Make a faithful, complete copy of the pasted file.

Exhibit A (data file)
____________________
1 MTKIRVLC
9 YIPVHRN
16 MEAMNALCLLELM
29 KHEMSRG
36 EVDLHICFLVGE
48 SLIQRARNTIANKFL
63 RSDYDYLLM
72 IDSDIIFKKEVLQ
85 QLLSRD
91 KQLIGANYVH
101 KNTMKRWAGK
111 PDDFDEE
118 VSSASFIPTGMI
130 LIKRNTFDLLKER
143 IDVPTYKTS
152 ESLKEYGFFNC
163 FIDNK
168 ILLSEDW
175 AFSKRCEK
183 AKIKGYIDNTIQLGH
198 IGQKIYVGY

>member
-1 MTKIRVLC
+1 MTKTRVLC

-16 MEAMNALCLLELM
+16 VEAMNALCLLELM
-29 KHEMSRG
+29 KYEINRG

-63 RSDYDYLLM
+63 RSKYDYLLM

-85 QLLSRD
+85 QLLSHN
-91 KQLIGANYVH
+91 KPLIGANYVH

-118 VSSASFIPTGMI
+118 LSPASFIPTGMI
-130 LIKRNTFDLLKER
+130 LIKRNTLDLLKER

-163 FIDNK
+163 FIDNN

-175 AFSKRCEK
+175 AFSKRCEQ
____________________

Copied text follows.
1 MTKIRVLC
9 YIPVHRN
16 MEAMNALCLLELM
29 KHEMSRG
36 EVDLHICFLVGE
48 SLIQRARNTIANKFL
63 RSDYDYLLM
72 IDSDIIFKKEVLQ
85 QLLSRD
91 KQLIGANYVH
101 KNTMKRWAGK
111 PDDFDEE
118 VSSASFIPTGMI
130 LIKRNTFDLLKER
143 IDVPTYKTS
152 ESLKEYGFFNC
163 FIDNK
168 ILLSEDW
175 AFSKRCEK
183 AKIKGYIDNTIQLGH
198 IGQKIYVGY

>member
-1 MTKIRVLC
+1 MTKTRVLC

-16 MEAMNALCLLELM
+16 VEAMNALCLLELM
-29 KHEMSRG
+29 KYEINRG

-63 RSDYDYLLM
+63 RSKYDYLLM

-85 QLLSRD
+85 QLLSHN
-91 KQLIGANYVH
+91 KPLIGANYVH

-118 VSSASFIPTGMI
+118 LSPASFIPTGMI
-130 LIKRNTFDLLKER
+130 LIKRNTLDLLKER

-163 FIDNK
+163 FIDNN

-175 AFSKRCEK
+175 AFSKRCEQ